If there's one game animal that could use some additional attention in Pennsylvania, it's squirrels, according to state Game Commission biologists.
Squirrel season opens Saturday and runs through Nov. 24. The season reopens Dec. 10-24 and Dec. 26-Feb. 23. The daily limit is six.
Meanwhile, commission biologists expect ruffed grouse hunting to be average to slightly below average for the nearly 100,000 hunters who annually pursue the challenging game birds.
Squirrel populations have been enjoying the benefits of declining hunting pressure and the maturation of habitat in the state for some time. These factors have spurred fox squirrel range expansion and recovery.
The calculated squirrel harvest has been relatively stable over the past seven years, ranging from 530,125 to 784,741. Last year, an estimated 690,141 squirrels were harvested by hunters.
"Gray squirrels are our most abundant game species and are found throughout Pennsylvania," said Tom Hardisky, Game Commission biologist. "Look for mast-producing trees such as walnut, butternut, oak and hickory when searching for the best hunting areas. In agricultural areas, woodlots in the vicinity of standing cornfields often support large numbers of squirrels. They can be found throughout deep woods areas."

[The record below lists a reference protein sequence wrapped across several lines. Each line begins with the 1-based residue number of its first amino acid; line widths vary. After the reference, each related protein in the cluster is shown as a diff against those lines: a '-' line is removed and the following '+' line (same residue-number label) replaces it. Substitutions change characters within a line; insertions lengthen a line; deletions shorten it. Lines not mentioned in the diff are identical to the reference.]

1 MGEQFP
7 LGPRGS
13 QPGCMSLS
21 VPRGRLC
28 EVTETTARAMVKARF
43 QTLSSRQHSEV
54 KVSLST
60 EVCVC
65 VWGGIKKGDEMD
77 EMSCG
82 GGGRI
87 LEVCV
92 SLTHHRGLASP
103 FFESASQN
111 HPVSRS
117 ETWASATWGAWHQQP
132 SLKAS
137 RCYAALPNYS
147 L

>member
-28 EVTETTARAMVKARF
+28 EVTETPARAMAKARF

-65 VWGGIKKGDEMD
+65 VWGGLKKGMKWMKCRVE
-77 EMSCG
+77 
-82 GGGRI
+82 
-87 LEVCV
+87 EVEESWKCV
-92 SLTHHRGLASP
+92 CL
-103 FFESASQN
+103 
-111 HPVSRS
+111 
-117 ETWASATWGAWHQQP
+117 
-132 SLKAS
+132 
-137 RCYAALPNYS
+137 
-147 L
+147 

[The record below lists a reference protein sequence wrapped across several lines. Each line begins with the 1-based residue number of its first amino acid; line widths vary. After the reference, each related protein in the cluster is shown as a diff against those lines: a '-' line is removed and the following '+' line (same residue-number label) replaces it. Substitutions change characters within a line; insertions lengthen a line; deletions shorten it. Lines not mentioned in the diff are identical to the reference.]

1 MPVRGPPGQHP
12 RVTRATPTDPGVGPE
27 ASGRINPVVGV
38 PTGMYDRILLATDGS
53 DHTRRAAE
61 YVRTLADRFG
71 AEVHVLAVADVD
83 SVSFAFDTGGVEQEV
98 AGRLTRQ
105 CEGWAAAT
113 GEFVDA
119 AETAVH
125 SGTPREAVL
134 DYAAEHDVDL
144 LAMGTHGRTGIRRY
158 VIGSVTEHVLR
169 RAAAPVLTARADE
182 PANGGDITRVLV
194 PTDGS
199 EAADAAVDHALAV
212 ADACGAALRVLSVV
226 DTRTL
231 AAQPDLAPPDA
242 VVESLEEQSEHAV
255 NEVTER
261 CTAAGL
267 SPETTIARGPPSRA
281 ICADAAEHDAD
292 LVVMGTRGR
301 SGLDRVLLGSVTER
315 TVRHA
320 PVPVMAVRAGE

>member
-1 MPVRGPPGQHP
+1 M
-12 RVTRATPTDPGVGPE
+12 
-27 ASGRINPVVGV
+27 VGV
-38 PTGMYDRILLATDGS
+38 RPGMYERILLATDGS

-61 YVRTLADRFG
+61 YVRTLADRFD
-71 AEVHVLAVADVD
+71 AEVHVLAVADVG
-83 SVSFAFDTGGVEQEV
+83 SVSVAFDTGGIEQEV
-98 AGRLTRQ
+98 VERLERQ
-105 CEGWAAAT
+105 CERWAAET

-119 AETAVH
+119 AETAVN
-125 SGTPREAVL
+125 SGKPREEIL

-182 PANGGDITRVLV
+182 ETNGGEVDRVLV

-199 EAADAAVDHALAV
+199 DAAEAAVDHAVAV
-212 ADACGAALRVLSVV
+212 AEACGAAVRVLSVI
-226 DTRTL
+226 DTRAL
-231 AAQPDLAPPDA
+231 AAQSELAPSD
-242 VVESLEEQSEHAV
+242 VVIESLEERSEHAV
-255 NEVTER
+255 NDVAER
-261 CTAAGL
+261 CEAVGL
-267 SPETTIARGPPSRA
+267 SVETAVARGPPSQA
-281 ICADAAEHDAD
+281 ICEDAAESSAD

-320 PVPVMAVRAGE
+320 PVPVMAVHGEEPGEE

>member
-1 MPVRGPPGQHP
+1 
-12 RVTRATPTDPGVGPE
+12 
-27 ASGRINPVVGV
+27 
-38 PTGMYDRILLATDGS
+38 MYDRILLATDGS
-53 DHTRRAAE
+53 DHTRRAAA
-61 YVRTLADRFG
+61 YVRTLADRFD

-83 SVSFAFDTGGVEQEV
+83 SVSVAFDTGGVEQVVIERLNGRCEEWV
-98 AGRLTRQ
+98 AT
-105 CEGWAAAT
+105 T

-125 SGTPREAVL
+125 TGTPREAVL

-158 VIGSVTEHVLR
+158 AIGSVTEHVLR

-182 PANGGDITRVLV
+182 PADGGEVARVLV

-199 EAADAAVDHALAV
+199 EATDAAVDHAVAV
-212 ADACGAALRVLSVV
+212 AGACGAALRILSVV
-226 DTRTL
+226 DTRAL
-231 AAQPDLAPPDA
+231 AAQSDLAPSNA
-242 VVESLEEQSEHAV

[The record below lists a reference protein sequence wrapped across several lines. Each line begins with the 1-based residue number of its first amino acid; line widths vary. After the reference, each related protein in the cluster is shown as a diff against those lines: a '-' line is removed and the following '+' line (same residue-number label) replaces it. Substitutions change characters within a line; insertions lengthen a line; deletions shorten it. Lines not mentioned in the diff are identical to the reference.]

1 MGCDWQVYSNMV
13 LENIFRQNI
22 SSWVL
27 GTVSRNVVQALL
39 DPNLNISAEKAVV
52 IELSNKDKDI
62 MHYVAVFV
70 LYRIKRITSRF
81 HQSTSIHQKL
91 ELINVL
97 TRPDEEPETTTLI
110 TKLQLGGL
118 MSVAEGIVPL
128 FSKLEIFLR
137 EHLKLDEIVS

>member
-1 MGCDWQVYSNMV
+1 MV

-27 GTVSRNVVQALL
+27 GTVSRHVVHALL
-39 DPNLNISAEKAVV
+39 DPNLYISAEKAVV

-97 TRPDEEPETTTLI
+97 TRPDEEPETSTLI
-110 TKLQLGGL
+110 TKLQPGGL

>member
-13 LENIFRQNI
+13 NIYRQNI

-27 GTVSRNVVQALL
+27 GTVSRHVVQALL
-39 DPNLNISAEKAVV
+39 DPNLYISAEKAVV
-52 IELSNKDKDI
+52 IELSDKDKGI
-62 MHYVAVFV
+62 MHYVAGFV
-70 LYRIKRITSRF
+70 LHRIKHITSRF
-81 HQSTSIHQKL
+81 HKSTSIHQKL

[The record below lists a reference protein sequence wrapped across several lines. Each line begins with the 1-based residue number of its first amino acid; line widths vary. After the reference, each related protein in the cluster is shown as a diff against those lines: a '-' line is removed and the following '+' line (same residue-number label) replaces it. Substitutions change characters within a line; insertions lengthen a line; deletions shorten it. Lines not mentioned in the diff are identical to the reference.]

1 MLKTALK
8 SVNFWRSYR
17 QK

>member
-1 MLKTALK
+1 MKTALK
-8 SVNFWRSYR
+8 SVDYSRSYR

The first segment of the state's three-part grouse season also opens Saturday and runs through Nov. 24. The season reopens Dec. 10 to 24 and again from Dec. 26 to Jan. 26.
"Conditions for over-wintering, incubating and brooding should have supported good reproduction this year," said Lisa Williams, Game Commission grouse and woodcock biologist. "However, our Game Commission field staff observed fewer adult grouse and grouse broods this summer compared to prior years. Those sightings are often the best predictor of the season, so I advise hunters to hope for the best but keep their expectations realistic. Find areas of good dense cover and abundant food supply and you'll put yourself in the best position for success."
Pennsylvania's state bird is holding its own in areas of suitable habitat.
But "losses of young forest habitat over the last several decades have been bad news for grouse, woodcock and other species that rely on these habitats," said Ian Gregg, Game Commission Game Bird Section supervisor.